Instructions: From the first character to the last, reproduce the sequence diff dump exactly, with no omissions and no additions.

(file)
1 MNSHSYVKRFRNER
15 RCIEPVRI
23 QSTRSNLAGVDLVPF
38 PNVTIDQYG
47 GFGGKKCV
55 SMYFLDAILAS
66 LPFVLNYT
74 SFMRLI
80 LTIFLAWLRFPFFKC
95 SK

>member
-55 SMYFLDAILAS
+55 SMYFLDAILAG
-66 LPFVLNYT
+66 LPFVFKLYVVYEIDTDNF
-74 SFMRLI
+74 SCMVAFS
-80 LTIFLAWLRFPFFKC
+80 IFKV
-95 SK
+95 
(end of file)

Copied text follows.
1 MNSHSYVKRFRNER
15 RCIEPVRI
23 QSTRSNLAGVDLVPF
38 PNVTIDQYG
47 GFGGKKCV
55 SMYFLDAILAS
66 LPFVLNYT
74 SFMRLI
80 LTIFLAWLRFPFFKC
95 SK

>member
-55 SMYFLDAILAS
+55 SMYFLDAILAG
-66 LPFVLNYT
+66 LPFVFKLYVVYEIDTDNF
-74 SFMRLI
+74 SCMVAFS
-80 LTIFLAWLRFPFFKC
+80 IFKV
-95 SK
+95 